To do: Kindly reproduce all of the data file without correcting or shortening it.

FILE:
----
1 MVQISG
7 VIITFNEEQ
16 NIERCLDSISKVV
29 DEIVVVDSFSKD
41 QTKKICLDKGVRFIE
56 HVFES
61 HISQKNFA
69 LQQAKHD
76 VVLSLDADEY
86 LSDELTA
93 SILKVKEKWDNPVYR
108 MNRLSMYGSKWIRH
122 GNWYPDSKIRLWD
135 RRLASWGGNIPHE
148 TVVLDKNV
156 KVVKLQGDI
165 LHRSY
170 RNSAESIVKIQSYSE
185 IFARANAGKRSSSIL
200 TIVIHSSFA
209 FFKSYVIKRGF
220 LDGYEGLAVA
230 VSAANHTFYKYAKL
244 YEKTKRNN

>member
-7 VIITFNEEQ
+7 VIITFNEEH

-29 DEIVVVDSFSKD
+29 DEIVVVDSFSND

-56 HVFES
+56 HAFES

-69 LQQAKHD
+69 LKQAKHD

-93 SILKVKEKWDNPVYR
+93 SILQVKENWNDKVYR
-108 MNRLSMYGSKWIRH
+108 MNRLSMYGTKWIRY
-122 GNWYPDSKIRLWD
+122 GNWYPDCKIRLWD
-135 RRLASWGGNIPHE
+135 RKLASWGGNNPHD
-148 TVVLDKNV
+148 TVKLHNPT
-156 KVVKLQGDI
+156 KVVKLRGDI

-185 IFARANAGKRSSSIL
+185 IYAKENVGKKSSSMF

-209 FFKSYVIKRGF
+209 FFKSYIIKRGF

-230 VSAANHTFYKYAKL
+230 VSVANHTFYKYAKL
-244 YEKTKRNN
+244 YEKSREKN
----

1 MVQISG
7 VIITFNEEQ
16 NIERCLDSISKVV
29 DEIVVVDSFSKD
41 QTKKICLDKGVRFIE
56 HVFES
61 HISQKNFA
69 LQQAKHD
76 VVLSLDADEY
86 LSDELTA
93 SILKVKEKWDNPVYR
108 MNRLSMYGSKWIRH
122 GNWYPDSKIRLWD
135 RRLASWGGNIPHE
148 TVVLDKNV
156 KVVKLQGDI
165 LHRSY
170 RNSAESIVKIQSYSE
185 IFARANAGKRSSSIL
200 TIVIHSSFA
209 FFKSYVIKRGF
220 LDGYEGLAVA
230 VSAANHTFYKYAKL
244 YEKTKRNN

>member
-7 VIITFNEEQ
+7 VIITFNEEH

-29 DEIVVVDSFSKD
+29 DEIVVVDSFSND

-56 HVFES
+56 HAFES

-69 LQQAKHD
+69 LKQAKHD

-93 SILKVKEKWDNPVYR
+93 SILQVKENWNDKVYR
-108 MNRLSMYGSKWIRH
+108 MNRLSMYGTKWIRY
-122 GNWYPDSKIRLWD
+122 GNWYPDCKIRLWD
-135 RRLASWGGNIPHE
+135 RKLASWGGNNPHD
-148 TVVLDKNV
+148 TVKLHNPT
-156 KVVKLQGDI
+156 KVVKLRGDI

-185 IFARANAGKRSSSIL
+185 IYAKENVGKKSSSMF

-209 FFKSYVIKRGF
+209 FFKSYIIKRGF

-230 VSAANHTFYKYAKL
+230 VSVANHTFYKYAKL
-244 YEKTKRNN
+244 YEKSREKN